- Modular boxes have a strict size limitation. Due to shipping constraints, each module cannot be more than 14 to 16 feet wide, 60 to 75 feet long, and 11 feet high.
- For larger room-units, multiple modules can be set side-by-side to achieve the desired area. However, this “box-cut” configuration requires extra work in the field.
- Please note that modular might not work for you if your project requires higher than an 11-foot ceiling.
- Modules are produced in a controlled environment by specialized members for specific trades.
- Each person on the assembly line consistently delivers high-quality products in accordance with developed standards.
- Only the corridors and lobby require finishing work at the project site.
- As a result, modules have a higher level of precision and consistency than you will see with a traditionally built project.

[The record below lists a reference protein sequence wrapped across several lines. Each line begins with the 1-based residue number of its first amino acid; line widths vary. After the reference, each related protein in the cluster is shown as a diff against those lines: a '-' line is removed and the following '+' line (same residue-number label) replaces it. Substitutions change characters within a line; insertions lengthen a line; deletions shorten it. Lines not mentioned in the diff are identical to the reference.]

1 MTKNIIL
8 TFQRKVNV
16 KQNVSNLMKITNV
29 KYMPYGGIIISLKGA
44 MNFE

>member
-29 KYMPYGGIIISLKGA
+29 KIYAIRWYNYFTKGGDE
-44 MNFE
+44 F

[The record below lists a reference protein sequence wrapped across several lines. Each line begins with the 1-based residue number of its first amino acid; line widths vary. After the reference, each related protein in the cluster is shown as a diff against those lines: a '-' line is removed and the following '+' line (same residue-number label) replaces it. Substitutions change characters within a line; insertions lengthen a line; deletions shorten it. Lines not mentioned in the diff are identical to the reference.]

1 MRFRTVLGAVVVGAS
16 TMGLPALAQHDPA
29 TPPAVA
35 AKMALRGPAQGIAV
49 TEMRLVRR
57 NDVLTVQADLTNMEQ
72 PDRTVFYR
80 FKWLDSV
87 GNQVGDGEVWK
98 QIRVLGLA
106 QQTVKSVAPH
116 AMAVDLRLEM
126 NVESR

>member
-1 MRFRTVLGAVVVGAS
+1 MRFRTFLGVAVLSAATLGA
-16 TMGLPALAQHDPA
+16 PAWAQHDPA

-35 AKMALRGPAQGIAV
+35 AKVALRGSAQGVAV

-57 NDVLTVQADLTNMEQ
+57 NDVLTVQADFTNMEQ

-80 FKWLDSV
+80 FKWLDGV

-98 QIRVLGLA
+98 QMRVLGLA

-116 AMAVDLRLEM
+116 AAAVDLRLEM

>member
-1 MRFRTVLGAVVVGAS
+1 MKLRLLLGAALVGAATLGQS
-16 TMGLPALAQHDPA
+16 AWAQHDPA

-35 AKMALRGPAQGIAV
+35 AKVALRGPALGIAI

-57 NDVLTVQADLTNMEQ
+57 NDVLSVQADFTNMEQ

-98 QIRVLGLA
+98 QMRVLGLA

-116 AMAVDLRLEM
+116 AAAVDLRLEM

- Most modular building boxes are shipped from within a 500-mile radius of the construction site, although shipping distance is determined by the complexity of the project.
- Shipping distance is often driven by cost considerations, so there is a certain distance that makes shipping unfeasible.
- Some manufacturers will go farther when it makes sense for the project, so discussion with your modular manufacturer is important.
- As long as your modular production factory is in a 500-mile radius, you can use the same teams on multiple projects.
- However, for the actual hotel design, your architects and engineers of record need to have licensure to practice in the state of your project. As noted last week, your design team’s relationships with local authorities go a long way.